Are you socking enough away for rainy days, college, retirement? MONEY SAVVY

January 07, 1994|By Deborah Lohse | Deborah Lohse,Contributing Writer

How would you rate yourself as a money manager?

Are you making the best financial decisions for your family -- or is there room for improvement?

Do you have a sound savings plan for college and retirement -- or could you come up short?

To find out, answer these questions on the key money issues most two-paycheck families face. Then compare your answers with those given by experts.

Give yourself one point for each correct response, then see how you fare.

You'll know if you're a financial whiz or if you need to do things differently to make the most of your money today to guarantee your future security tomorrow.

1. In order to send a child to a private college 16 years from now, what is the minimum amount you should invest each month?

A. $50

B. $150

C. $250

D. $500

2. If you are married, have two children under age 10 and you and your spouse each earn $30,000 a year, how much life insurance do you need?

A. $30,000

B. $90,000

C. $150,000

D. $300,000

3. When you retire, what percentage of your annual income will come from Social Security if you are now 35 and expect to make about $50,000 a year for most of your working life?

A. 100 percent

B. 50 percent

C. 25 percent

D. 10 percent

4. What percentage of your retirement savings held in a 401(k) plan, Individual Retirement Account or Keogh account should be invested in growth stocks if you have 30 years before reaching retirement?

A. 25 percent

B. 50 percent

C. 75 percent

D. 90 percent

5. What's the best way to reduce taxes if you're in the 28 percent bracket?

A. Put the maximum amount possible in your company's 401(k) plan each year.

B. Buy tax-free municipal bonds.

C. Increase your charitable contributions.

D. Instead of filing a joint tax return with your spouse, change your status to "married filing separately."

6. When picking a mutual fund, which of the following is most important?

A. Current yield

B. Whether or not the fund charges a load (sales fee or commission)

C. The fund's 10-year track record

D. Low expense ratio

7. How much interest would you save by paying an extra $100 a month on a $75,000 30-year mortgage financed at 8.5 percent?

A. $5,000

B. $10,000

C. $25,000

D. $60,000

8. If you're in the 28 percent tax bracket and you put $5,000 a year in your company's tax-favored flexible-spending account to pay child-care expenses, how much will you save in taxes?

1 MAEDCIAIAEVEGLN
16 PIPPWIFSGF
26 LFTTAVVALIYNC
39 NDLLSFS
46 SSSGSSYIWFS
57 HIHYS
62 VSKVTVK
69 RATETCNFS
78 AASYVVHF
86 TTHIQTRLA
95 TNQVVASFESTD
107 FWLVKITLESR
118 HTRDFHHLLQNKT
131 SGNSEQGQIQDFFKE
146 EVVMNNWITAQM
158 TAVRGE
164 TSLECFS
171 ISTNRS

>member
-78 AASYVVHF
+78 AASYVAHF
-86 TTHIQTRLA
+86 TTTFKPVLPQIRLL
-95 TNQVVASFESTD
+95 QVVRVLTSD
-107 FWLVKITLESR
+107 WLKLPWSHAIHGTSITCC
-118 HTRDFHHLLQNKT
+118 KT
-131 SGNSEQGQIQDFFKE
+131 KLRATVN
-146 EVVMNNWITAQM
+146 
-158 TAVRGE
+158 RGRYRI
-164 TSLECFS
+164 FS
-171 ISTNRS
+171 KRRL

A. $504

B. $1,400

C. $1,783

D. $0

9. If you refinance the $150,000 balance on your mortgage and lower the interest rate from 10 percent to 8 percent, how much interest will you save over three decades?

A. $5,500

B. $15,000

C. $78,000

D. $110,000

10. What's the best financial move to make if your household income is $50,000, you have a $15,000 emergency fund in a savings account, $10,000 in a 401(k) plan and a $5,000 balance on an 18 percent interest credit card?

A. Pay off the credit card from your emergency fund, replenishing the $5,000 as quickly as possible.

B. Transfer the $5,000 balance to a card charging 15 percent or less.

C. Take a loan against your 401(k) plan and use the money to pay off the card.

D. Leave your emergency fund and 401(k) plan intact and try to pay more than the minimum amount due on the credit card each month.


1. D. To pay tuition, room, board and other fees for a private college beginning in 2009, you would have to put away more than $500 a month in an investment earning about 9.5 percent a year, says Ray Loewe, the president of Educational Planning Systems in Marlton, N.J.

That's because college expenses have been rising by more than 7.5 percent a year. The price tag for four years at a private college could come to $252,600 by the time today's toddlers get there.

The projected cost for four years at a state school: $128,400, requiring you to sock away $263 a month.

"Most parents can't afford to save those amounts," Mr. Loewe says. But anything you save now will lower what you must borrow in the future."

2: C. As a quick rule of thumb, you should have life insurance equal to five times your annual salary if you have two or more young children and bring in about half of your family's income.

Insurance advisers recommend term insurance, which you renew each year for as little as 1/10th the cost of more expensive forms of insurance such as cash value or whole life.

3: C. If you hope to maintain a $50,000 annual income when you retire, Social Security will provide only about 25 percent of your cash flow. The rest will have to come from your employer's retirement plan and your own savings.

4: C. At least 75 percent of your retirement savings should be invested in growth stocks, says Paul B. Brown, the co-author of "Grow Rich Slowly: The Merrill Lynch Guide to Retirement Planning" (Viking, 1993).

Over the long haul, stocks not only tend to beat inflation, they generally outperform other investments such as money-market funds, bonds and guaranteed investment contracts (GICs).

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